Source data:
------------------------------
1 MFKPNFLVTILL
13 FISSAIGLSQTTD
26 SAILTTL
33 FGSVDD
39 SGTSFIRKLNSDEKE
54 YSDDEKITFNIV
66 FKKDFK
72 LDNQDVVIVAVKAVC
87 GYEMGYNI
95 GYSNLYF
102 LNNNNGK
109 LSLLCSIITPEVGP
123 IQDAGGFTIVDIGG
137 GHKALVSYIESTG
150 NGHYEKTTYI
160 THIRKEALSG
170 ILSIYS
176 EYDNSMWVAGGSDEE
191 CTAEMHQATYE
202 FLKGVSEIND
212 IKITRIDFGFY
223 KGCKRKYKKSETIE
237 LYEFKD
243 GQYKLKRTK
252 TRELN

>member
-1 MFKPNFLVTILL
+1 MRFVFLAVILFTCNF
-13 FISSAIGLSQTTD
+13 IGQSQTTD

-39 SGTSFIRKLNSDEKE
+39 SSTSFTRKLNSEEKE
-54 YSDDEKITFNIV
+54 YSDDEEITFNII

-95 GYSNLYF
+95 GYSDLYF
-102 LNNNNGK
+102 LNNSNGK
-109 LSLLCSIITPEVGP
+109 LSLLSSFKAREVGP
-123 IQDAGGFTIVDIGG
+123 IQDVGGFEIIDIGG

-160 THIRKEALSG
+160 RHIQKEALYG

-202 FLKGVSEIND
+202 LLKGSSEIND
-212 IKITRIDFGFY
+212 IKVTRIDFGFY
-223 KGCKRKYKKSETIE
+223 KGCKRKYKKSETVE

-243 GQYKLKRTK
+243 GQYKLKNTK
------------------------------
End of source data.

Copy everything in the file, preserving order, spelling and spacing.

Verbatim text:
1 MFKPNFLVTILL
13 FISSAIGLSQTTD
26 SAILTTL
33 FGSVDD
39 SGTSFIRKLNSDEKE
54 YSDDEKITFNIV
66 FKKDFK
72 LDNQDVVIVAVKAVC
87 GYEMGYNI
95 GYSNLYF
102 LNNNNGK
109 LSLLCSIITPEVGP
123 IQDAGGFTIVDIGG
137 GHKALVSYIESTG
150 NGHYEKTTYI
160 THIRKEALSG
170 ILSIYS
176 EYDNSMWVAGGSDEE
191 CTAEMHQATYE
202 FLKGVSEIND
212 IKITRIDFGFY
223 KGCKRKYKKSETIE
237 LYEFKD
243 GQYKLKRTK
252 TRELN

>member
-1 MFKPNFLVTILL
+1 MRFVFLAVILFTCNF
-13 FISSAIGLSQTTD
+13 IGQSQTTD

-39 SGTSFIRKLNSDEKE
+39 SSTSFTRKLNSEEKE
-54 YSDDEKITFNIV
+54 YSDDEEITFNII

-95 GYSNLYF
+95 GYSDLYF
-102 LNNNNGK
+102 LNNSNGK
-109 LSLLCSIITPEVGP
+109 LSLLSSFKAREVGP
-123 IQDAGGFTIVDIGG
+123 IQDVGGFEIIDIGG

-160 THIRKEALSG
+160 RHIQKEALYG

-202 FLKGVSEIND
+202 LLKGSSEIND
-212 IKITRIDFGFY
+212 IKVTRIDFGFY
-223 KGCKRKYKKSETIE
+223 KGCKRKYKKSETVE

-243 GQYKLKRTK
+243 GQYKLKNTK